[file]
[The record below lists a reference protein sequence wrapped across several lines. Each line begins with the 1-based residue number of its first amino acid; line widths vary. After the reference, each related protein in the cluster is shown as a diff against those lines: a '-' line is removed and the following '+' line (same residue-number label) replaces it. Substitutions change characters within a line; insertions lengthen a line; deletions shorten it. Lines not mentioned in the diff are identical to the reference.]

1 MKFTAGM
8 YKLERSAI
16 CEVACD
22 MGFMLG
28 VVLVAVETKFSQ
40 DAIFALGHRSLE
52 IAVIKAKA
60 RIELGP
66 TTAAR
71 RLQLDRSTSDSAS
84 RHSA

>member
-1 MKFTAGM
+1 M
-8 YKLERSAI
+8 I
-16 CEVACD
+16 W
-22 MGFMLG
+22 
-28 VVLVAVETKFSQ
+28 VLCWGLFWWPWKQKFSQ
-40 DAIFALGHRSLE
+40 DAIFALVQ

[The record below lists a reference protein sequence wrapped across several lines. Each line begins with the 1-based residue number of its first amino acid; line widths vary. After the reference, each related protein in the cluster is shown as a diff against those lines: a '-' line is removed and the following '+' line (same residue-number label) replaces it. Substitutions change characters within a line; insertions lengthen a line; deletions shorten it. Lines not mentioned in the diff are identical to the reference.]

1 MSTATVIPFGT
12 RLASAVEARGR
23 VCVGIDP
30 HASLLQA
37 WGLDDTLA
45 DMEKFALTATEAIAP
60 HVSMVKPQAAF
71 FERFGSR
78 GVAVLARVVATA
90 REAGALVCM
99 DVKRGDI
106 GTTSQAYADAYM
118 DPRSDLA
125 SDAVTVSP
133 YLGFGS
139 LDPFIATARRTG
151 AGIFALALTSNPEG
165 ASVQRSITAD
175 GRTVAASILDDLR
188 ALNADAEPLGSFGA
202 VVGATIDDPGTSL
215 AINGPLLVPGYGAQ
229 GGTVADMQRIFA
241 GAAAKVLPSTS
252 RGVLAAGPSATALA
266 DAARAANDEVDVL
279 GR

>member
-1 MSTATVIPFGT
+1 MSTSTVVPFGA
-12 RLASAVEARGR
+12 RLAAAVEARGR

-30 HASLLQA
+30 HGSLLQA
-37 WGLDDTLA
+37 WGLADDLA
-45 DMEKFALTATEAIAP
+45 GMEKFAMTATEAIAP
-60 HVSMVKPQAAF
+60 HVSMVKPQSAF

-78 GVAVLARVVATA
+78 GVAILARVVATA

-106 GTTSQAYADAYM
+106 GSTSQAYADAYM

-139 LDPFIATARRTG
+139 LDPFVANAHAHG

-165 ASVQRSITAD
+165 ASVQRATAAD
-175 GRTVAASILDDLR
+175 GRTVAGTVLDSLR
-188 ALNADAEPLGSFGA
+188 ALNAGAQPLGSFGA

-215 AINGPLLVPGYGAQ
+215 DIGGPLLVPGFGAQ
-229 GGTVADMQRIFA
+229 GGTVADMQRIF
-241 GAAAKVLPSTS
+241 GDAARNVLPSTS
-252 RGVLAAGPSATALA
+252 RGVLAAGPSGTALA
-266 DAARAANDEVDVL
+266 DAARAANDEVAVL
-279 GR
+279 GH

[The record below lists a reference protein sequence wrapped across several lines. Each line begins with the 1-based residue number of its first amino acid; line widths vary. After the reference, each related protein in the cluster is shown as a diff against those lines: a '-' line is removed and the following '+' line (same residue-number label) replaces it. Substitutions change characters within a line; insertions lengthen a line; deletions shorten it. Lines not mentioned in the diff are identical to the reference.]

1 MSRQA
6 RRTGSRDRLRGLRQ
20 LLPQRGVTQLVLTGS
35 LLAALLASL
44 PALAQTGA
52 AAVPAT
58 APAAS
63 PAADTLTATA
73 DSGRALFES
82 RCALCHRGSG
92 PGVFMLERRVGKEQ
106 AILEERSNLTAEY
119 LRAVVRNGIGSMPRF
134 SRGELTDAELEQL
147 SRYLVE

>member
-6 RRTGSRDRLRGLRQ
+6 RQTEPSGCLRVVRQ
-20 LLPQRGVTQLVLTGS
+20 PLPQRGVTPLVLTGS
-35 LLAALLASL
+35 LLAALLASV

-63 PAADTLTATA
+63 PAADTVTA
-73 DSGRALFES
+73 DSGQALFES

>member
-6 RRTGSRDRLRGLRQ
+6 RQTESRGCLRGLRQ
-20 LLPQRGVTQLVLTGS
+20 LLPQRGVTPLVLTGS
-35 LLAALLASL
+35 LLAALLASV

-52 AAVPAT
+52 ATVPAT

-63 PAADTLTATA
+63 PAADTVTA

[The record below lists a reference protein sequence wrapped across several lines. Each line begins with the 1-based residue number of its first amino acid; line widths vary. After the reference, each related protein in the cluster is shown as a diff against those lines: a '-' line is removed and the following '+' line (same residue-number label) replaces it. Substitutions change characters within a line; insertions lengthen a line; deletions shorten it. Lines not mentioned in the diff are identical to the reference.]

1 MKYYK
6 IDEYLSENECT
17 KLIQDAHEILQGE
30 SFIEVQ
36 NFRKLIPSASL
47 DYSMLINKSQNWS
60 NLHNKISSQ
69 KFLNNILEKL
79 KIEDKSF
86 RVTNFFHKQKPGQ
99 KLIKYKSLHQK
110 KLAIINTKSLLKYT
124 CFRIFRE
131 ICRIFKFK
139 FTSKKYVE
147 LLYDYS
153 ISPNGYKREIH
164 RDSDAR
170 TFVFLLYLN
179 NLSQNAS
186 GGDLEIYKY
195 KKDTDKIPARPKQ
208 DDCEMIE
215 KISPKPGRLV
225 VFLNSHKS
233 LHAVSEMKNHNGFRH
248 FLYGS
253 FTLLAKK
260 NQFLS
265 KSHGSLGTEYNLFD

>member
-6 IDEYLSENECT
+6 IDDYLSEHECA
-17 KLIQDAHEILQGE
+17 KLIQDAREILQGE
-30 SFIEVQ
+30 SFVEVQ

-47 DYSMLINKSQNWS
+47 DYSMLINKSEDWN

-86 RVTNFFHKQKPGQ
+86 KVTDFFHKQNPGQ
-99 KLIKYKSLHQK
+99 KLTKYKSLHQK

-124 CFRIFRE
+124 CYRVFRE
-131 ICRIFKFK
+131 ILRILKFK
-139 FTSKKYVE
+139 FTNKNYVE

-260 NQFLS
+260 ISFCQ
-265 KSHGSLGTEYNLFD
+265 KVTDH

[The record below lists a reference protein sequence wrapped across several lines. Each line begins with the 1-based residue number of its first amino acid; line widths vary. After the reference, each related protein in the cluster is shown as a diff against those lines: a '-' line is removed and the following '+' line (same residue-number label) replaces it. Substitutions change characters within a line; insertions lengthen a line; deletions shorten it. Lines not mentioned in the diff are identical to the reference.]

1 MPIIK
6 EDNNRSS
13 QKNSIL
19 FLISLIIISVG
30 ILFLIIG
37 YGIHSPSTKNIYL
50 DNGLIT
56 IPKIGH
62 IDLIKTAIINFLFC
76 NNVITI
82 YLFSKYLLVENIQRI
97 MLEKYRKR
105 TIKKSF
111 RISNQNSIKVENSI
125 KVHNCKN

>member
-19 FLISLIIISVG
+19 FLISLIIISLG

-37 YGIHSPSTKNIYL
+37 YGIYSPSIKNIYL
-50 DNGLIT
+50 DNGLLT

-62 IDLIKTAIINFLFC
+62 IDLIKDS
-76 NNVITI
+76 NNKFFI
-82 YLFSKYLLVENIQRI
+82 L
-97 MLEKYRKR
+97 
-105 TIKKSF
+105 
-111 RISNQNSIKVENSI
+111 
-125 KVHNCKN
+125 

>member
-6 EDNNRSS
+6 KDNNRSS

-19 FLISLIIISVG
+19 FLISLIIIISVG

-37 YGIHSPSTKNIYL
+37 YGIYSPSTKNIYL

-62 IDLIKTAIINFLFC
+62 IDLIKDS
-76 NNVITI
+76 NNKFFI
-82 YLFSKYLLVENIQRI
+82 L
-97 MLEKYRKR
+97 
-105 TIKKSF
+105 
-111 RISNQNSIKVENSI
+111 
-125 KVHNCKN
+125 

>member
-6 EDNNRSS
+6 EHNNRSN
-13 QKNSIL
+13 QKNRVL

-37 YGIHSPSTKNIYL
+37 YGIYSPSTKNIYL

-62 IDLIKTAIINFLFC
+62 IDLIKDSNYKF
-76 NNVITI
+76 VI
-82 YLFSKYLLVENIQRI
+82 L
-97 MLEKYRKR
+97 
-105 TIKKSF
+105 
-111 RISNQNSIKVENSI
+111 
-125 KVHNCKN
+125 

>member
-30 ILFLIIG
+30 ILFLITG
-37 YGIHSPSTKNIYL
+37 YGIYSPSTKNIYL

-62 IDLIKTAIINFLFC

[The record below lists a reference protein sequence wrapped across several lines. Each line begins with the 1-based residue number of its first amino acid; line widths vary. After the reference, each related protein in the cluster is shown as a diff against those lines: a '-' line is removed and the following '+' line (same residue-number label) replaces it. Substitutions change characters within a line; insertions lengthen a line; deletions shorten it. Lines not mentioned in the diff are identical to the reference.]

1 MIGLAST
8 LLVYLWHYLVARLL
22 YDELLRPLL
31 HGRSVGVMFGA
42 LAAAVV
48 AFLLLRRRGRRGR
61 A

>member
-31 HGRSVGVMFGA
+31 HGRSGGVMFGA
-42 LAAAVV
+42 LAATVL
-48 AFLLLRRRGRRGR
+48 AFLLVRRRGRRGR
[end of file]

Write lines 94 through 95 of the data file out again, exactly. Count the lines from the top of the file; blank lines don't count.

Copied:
20 LLPQRGVTQLVLTGS
35 LLAALLASL